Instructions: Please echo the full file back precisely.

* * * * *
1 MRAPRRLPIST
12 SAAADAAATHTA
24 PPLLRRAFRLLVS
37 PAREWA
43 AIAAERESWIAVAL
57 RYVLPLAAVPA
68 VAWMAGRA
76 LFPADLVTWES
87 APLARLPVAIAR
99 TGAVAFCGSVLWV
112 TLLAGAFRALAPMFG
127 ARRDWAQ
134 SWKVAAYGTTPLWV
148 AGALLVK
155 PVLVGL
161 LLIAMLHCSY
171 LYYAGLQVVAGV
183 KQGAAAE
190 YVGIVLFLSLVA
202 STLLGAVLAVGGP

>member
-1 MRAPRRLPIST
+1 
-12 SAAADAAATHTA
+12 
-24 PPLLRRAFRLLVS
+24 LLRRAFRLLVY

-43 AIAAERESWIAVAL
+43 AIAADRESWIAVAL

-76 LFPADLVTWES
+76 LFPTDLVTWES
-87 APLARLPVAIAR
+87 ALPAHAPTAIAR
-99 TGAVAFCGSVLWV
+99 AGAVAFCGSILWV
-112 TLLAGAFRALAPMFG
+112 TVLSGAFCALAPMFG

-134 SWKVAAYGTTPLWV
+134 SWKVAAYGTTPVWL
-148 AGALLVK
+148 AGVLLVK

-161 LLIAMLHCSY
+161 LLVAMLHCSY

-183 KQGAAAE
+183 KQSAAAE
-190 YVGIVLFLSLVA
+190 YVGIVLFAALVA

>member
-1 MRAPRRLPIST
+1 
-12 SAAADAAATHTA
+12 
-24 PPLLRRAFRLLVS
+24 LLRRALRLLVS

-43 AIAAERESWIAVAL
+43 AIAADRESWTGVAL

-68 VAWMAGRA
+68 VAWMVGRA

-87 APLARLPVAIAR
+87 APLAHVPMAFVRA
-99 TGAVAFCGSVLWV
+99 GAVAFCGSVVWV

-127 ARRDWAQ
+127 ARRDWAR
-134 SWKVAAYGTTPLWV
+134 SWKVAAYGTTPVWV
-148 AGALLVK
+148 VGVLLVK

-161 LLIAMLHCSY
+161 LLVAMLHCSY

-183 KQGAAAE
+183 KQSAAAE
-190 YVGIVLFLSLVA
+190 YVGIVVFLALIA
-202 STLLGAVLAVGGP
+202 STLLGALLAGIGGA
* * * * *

1 MRAPRRLPIST
12 SAAADAAATHTA
24 PPLLRRAFRLLVS
37 PAREWA
43 AIAAERESWIAVAL
57 RYVLPLAAVPA
68 VAWMAGRA
76 LFPADLVTWES
87 APLARLPVAIAR
99 TGAVAFCGSVLWV
112 TLLAGAFRALAPMFG
127 ARRDWAQ
134 SWKVAAYGTTPLWV
148 AGALLVK
155 PVLVGL
161 LLIAMLHCSY
171 LYYAGLQVVAGV
183 KQGAAAE
190 YVGIVLFLSLVA
202 STLLGAVLAVGGP

>member
-1 MRAPRRLPIST
+1 
-12 SAAADAAATHTA
+12 
-24 PPLLRRAFRLLVS
+24 LLRRAFRLLVY

-43 AIAAERESWIAVAL
+43 AIAADRESWIAVAL

-76 LFPADLVTWES
+76 LFPTDLVTWES
-87 APLARLPVAIAR
+87 ALPAHAPTAIAR
-99 TGAVAFCGSVLWV
+99 AGAVAFCGSILWV
-112 TLLAGAFRALAPMFG
+112 TVLSGAFCALAPMFG

-134 SWKVAAYGTTPLWV
+134 SWKVAAYGTTPVWL
-148 AGALLVK
+148 AGVLLVK

-161 LLIAMLHCSY
+161 LLVAMLHCSY

-183 KQGAAAE
+183 KQSAAAE
-190 YVGIVLFLSLVA
+190 YVGIVLFAALVA

>member
-1 MRAPRRLPIST
+1 
-12 SAAADAAATHTA
+12 
-24 PPLLRRAFRLLVS
+24 LLRRALRLLVS

-43 AIAAERESWIAVAL
+43 AIAADRESWTGVAL

-68 VAWMAGRA
+68 VAWMVGRA

-87 APLARLPVAIAR
+87 APLAHVPMAFVRA
-99 TGAVAFCGSVLWV
+99 GAVAFCGSVVWV

-127 ARRDWAQ
+127 ARRDWAR
-134 SWKVAAYGTTPLWV
+134 SWKVAAYGTTPVWV
-148 AGALLVK
+148 VGVLLVK

-161 LLIAMLHCSY
+161 LLVAMLHCSY

-183 KQGAAAE
+183 KQSAAAE
-190 YVGIVLFLSLVA
+190 YVGIVVFLALIA
-202 STLLGAVLAVGGP
+202 STLLGALLAGIGGA